clock menu more-arrow no yes mobile
Sam Landrum

Filed under:

How Anvil Bar & Refuge's Alex Negranza Went From Barista To Badass Bartender

After a cross-country move and eight months of intensive training, Negranza's star is on the rise

Amy McCarthy is a staff writer at, focusing on pop culture, policy and labor, and only the weirdest online trends.

Before he even turned 21, Alex Negranza was behind the bar. At 18, he moved to Seattle and immersed himself in the city’s coffee scene, starting out as a barista before eventually becoming a fixture at national coffee competitions and working at such esteemed coffeehouses as Milstead and Co. in Seattle. Then, opportunity brought him to Houston.

Or, more accurately, to Anvil Bar and Refuge. In the popular Montrose watering hole, Negranza found both a home and a place to grow. On the heels of his 2016 Eater Young Guns nomination, we spoke with Negranza about the big move to H-Town, what it’s like to complete Anvil’s ridiculously grueling training program, and what he’s learned about Houston drinkers.

Eater Houston: You're relatively new to Houston – what made you decide to leave Seattle and head south?

Alex Negranza: Opportunity. There are two people I would move across the country for and [Anvil owner] Bobby Heugel is one of them. I've known Bobby for a few years through the community, and have been following Anvil's growth since just after they opened. I've always enjoyed the concept of the 100 List and always thought the training program that accompanied it would be just as amazing.

After being a bar manager, beverage director and events producer in Seattle, it became hard to find a venue where I could study under someone again. Challenging my limits is very important to me. Being able to push the boundaries of what I'm capable of is a way to learn more about who I am.

When it sounded like it would be a good fit for Bobby, Anvil and me, the choice was a no brainer. I bought my one-way ticket to Houston six days after I decided I would move. I landed in Houston, went straight to Anvil for a cocktail and went home to sleep. I would start the next day at 11 a.m.

EHOU: Anvil has a notoriously brutal training process. What was it like?

AN: It's the hardest thing I've done. It's also the most amazing thing I've ever done. I came to the training program from a unique position, as someone who had already been working in high-end craft cocktail bars for a number of years. The most exciting part was being able to be a student, to study a broad spectrum of spirits and their histories.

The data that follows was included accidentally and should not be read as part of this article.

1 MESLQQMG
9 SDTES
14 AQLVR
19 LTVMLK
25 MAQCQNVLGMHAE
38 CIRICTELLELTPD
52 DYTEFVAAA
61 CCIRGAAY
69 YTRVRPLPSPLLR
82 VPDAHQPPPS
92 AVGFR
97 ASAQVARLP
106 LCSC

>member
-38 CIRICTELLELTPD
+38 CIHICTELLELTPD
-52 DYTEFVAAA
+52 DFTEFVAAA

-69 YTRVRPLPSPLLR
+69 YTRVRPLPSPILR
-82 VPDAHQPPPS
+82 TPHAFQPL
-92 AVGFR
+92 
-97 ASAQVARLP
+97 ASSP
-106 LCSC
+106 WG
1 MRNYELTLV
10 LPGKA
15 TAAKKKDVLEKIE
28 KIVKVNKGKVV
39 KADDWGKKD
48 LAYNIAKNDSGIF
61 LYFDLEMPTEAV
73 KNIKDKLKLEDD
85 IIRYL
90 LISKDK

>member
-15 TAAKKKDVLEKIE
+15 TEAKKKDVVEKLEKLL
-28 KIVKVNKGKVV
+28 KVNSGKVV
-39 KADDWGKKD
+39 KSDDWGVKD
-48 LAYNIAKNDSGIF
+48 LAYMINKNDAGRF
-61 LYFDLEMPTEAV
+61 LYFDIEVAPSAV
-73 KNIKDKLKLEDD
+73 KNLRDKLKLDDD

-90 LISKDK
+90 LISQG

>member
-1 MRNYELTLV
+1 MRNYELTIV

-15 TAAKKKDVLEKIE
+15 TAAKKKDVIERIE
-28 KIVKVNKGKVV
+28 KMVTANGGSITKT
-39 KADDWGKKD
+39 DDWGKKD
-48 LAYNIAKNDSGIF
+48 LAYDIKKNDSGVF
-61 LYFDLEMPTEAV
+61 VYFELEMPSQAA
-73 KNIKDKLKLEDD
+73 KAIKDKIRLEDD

Every stage of the program has its own focus, with every week having its own written tests, assigned reading, blind taste tests, speed tests, cocktail presentations and menu development. You take written tests on every cocktail, every spirit’s history and background, distillation history and broad knowledge. The grand finale is a Blind 50 spirits test, where you must correctly identify 47 out of 50 spirits based on various sensory skills that you've spent learning during your entire training.

After that, it's graduation. You make every cocktail on the 100 List one time for $1. We call it, your "100 Day." The community, your regulars, your friends, fellow bartenders, and people you've never met come out to the bar to celebrate your graduation, and it all ends with a toast with the entire bar after you finish your last cocktail. We like to think that it should take 12 weeks to finish our 12 stage training program, but in all honesty it should take around 12 to 16 months. I completed mine in just over 8 months, the shortest completion time our current iteration of our training manual has seen.

The hardest part of training has to be the hours and volume we do at Anvil. Every bar has those select employees that can/will come in on their off days, they volunteer for projects and find ways to push the bar further. We all put in far more hours than are required of us and we always accept whatever challenges Bobby or our management team presents us with.